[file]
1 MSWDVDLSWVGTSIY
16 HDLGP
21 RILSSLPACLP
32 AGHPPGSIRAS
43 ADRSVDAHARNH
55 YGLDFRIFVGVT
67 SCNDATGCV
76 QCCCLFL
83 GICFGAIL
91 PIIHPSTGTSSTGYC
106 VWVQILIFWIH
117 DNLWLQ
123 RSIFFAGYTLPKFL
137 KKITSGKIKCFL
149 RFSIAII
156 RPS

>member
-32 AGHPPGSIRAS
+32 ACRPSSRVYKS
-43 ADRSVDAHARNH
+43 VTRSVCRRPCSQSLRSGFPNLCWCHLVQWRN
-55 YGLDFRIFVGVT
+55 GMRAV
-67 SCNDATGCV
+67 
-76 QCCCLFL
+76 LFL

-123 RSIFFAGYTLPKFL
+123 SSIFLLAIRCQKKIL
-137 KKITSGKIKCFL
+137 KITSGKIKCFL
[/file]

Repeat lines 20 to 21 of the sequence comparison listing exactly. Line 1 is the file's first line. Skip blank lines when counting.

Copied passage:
-43 ADRSVDAHARNH
+43 VTRSVCRRPCSQSLRSGFPNLCWCHLVQWRN